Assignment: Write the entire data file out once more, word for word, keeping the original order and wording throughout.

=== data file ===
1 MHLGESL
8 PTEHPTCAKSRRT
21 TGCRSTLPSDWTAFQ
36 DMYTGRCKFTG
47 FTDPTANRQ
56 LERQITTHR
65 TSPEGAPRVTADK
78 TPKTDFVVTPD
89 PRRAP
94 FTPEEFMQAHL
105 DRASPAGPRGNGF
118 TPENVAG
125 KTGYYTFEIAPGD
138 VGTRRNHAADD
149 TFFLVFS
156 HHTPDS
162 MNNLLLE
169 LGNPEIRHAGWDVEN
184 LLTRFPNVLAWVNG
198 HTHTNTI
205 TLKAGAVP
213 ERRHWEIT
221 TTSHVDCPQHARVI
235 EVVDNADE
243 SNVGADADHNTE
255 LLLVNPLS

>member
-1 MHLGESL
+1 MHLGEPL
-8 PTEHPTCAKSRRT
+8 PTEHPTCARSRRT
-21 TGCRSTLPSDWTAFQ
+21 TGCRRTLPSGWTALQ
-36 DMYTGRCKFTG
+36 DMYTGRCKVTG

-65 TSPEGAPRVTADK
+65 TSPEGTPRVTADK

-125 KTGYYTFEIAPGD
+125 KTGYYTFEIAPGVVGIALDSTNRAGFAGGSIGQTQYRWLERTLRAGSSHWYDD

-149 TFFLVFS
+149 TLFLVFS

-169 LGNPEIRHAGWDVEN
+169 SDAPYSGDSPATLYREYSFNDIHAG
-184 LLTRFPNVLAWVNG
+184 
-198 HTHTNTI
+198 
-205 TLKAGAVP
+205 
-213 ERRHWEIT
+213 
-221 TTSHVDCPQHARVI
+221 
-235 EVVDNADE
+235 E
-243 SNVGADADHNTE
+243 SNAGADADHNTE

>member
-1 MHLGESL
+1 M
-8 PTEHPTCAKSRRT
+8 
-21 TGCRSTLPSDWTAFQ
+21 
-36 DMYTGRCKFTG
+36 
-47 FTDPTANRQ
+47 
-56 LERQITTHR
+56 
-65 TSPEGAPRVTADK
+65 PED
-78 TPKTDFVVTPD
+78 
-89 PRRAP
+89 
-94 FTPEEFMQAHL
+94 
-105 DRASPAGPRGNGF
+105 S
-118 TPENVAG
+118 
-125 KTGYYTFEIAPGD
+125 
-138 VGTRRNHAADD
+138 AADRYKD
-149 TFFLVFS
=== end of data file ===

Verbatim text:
1 MHLGESL
8 PTEHPTCAKSRRT
21 TGCRSTLPSDWTAFQ
36 DMYTGRCKFTG
47 FTDPTANRQ
56 LERQITTHR
65 TSPEGAPRVTADK
78 TPKTDFVVTPD
89 PRRAP
94 FTPEEFMQAHL
105 DRASPAGPRGNGF
118 TPENVAG
125 KTGYYTFEIAPGD
138 VGTRRNHAADD
149 TFFLVFS
156 HHTPDS
162 MNNLLLE
169 LGNPEIRHAGWDVEN
184 LLTRFPNVLAWVNG
198 HTHTNTI
205 TLKAGAVP
213 ERRHWEIT
221 TTSHVDCPQHARVI
235 EVVDNADE
243 SNVGADADHNTE
255 LLLVNPLS

>member
-1 MHLGESL
+1 MHLGEPL
-8 PTEHPTCAKSRRT
+8 PTEHPTCARSRRT
-21 TGCRSTLPSDWTAFQ
+21 TGCRRTLPSGWTALQ
-36 DMYTGRCKFTG
+36 DMYTGRCKVTG

-65 TSPEGAPRVTADK
+65 TSPEGTPRVTADK

-125 KTGYYTFEIAPGD
+125 KTGYYTFEIAPGVVGIALDSTNRAGFAGGSIGQTQYRWLERTLRAGSSHWYDD

-149 TFFLVFS
+149 TLFLVFS

-169 LGNPEIRHAGWDVEN
+169 SDAPYSGDSPATLYREYSFNDIHAG
-184 LLTRFPNVLAWVNG
+184 
-198 HTHTNTI
+198 
-205 TLKAGAVP
+205 
-213 ERRHWEIT
+213 
-221 TTSHVDCPQHARVI
+221 
-235 EVVDNADE
+235 E
-243 SNVGADADHNTE
+243 SNAGADADHNTE

>member
-1 MHLGESL
+1 M
-8 PTEHPTCAKSRRT
+8 
-21 TGCRSTLPSDWTAFQ
+21 
-36 DMYTGRCKFTG
+36 
-47 FTDPTANRQ
+47 
-56 LERQITTHR
+56 
-65 TSPEGAPRVTADK
+65 PED
-78 TPKTDFVVTPD
+78 
-89 PRRAP
+89 
-94 FTPEEFMQAHL
+94 
-105 DRASPAGPRGNGF
+105 S
-118 TPENVAG
+118 
-125 KTGYYTFEIAPGD
+125 
-138 VGTRRNHAADD
+138 AADRYKD
-149 TFFLVFS